23 May 2016

vRO: vRA7 Catalog Item Provisioning Requests, JSON and Referencing Properties Featured

In VMware vRealize Automation 7 (vRA), blueprints are converged, rather than the single vs. multi machine blueprints that we were used to in vRA6. This presents an interesting challenge when requesting new catalog items from vRO.

In vRA6, if you wanted to request a new catalog item from vRO, you would run the “Request catalog item” workflow and simply pass any property values along with your request and those property values would be applied to the resulting item in vRA. For instance, when requesting a new VM with 2 vCPUs specified as part of the request, you could specify the following custom property in as part of the request from vRA6:

provider-VirtualMachine.CPU.Count = 2;

In vRA7, you could still use the “Request a catalog item” workflow, however you’ll find that the “provider-<propertyName>“ properties passed with the request are not honoured and will have no effect on the resulting virtual machine. The reason this is happening is because of the converged blueprint. You now need to specify the VM for which the property value is mean to be set. It’s no longer assumed that you only have one virtual machine as part of your blueprint.

 

Request catalog item with provisioning request

In order to specify properties on individual components within a blueprint, use the “Request catalog item with provisioning request” workflow or similar method. There is a sample workflow included in the vRA7 vRO plugin that you can go and have a look at or copy it you like. However, here are the basics of the Javascript code to get it done:

To start, we need to obtain the provisioning request for the catalog item, as it would be presented within the vRA portal. This will not actually request the item from vRA, but rather provide us with a Javascript object that represents the request to be submitted. We can then alter the properties on the provisioning request object and then submit the object to vRA as a request to be processed. We’ll assign the request to a new object called myProvisioningRequest in Javascript like this:

var myProvisioningRequest = vCACCAFERequestsHelper.getProvisioningRequestForCatalogItem(attCatalogItem) // attCatalogItem is of type vCACCAFE:CatalogItem

If you were to do a System.log(myProvisioningRequest); now, you’d see a block of unformatted JSON data (amongst other things in a dynamic wrapper), containing all of the data relevant to the catalog request for the catalog item specified.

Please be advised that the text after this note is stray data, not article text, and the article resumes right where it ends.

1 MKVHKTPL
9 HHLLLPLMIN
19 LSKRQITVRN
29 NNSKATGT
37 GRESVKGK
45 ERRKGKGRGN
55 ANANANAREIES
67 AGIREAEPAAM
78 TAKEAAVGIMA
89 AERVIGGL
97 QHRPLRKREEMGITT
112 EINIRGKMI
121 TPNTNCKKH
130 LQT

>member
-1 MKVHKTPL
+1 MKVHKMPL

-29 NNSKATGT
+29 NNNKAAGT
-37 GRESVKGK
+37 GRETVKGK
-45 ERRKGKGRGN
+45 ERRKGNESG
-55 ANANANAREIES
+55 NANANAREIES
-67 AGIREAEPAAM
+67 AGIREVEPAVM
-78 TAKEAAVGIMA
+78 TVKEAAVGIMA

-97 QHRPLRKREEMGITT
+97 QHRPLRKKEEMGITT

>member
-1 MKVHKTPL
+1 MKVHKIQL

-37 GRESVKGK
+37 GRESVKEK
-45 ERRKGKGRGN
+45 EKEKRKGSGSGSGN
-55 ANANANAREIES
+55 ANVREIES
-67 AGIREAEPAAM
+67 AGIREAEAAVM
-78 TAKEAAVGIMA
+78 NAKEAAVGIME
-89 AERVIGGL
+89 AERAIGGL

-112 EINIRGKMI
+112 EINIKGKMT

With the provisioning request now contained within the myProvisioningRequest object, we can set properties such as the description and the request reason using built-in methods, just like we would in the vRA request portal.

myProvisioningRequest.setDescription(“Some description”);
myProvisioningRequest.setReason(“Some reason”);

Setting other properties before requesting the catalog item

In order to set properties such as CPU, memory, or any other custom properties we’ve defined on the virtual machine within the blueprint, we can get the provisioning request data from our myProvisioningRequest object and change the data. To do this, we call the getProvisioningRequestData method and pass in our myProvisioningRequest object as a parameter.

var getProvisioningRequestData = vCACCAFERequestsHelper.getProvisioningRequestData(myProvisioningRequest);

With the provisioning request data contained in the getProvisioningRequestData object, we can use the JavaScript JSON.parse() function to create a usable object:

var setRequestData = JSON.parse(getProvisioningRequestData);

Cool eh?!

Dumping the contents of setProvisioningRequestData, you’ll see the properties that can be set. To set them simply do:

setRequestData.<blueprintComponentName>.data.property = value; 

Like so:

setRequestData.vSphere_Machine_1.data.cpu = 2;

So this is all easy, and makes sense right? Yes, until when it doesn’t… What if you have a custom property defined like this:

My.Department.Name

or a built in one like this:

VirtualMachine.Software0.Name

In this case, you’d think you can just specify them and get away with it, but no, you can’t just do this:

setRequestData.vSphere_Machine_1.data.VirtualMachine.Software0.Name = “MySoftware” //Wrong

If you specify the property like I’ve done above you’ll get the following error:

“TypeError: Cannot read property “VirtualMachine” from undefined”